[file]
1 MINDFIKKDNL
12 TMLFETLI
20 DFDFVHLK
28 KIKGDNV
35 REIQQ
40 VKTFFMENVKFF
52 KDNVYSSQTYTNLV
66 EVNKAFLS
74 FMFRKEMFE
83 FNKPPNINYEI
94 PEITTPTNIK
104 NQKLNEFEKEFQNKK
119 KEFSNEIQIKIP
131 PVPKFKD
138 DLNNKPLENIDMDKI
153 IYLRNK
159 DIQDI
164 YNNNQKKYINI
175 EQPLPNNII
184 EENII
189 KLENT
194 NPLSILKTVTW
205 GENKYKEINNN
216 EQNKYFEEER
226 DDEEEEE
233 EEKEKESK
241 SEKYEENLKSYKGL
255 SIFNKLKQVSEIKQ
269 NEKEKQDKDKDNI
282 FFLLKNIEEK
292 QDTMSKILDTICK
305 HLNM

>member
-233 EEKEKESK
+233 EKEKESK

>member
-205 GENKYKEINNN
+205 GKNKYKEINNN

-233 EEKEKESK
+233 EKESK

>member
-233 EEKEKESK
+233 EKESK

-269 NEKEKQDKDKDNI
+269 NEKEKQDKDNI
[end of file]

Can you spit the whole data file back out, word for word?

1 MINDFIKKDNL
12 TMLFETLI
20 DFDFVHLK
28 KIKGDNV
35 REIQQ
40 VKTFFMENVKFF
52 KDNVYSSQTYTNLV
66 EVNKAFLS
74 FMFRKEMFE
83 FNKPPNINYEI
94 PEITTPTNIK
104 NQKLNEFEKEFQNKK
119 KEFSNEIQIKIP
131 PVPKFKD
138 DLNNKPLENIDMDKI
153 IYLRNK
159 DIQDI
164 YNNNQKKYINI
175 EQPLPNNII
184 EENII
189 KLENT
194 NPLSILKTVTW
205 GENKYKEINNN
216 EQNKYFEEER
226 DDEEEEE
233 EEKEKESK
241 SEKYEENLKSYKGL
255 SIFNKLKQVSEIKQ
269 NEKEKQDKDKDNI
282 FFLLKNIEEK
292 QDTMSKILDTICK
305 HLNM

>member
-233 EEKEKESK
+233 EKEKESK

>member
-205 GENKYKEINNN
+205 GKNKYKEINNN

-233 EEKEKESK
+233 EKESK

>member
-233 EEKEKESK
+233 EKESK

-269 NEKEKQDKDKDNI
+269 NEKEKQDKDNI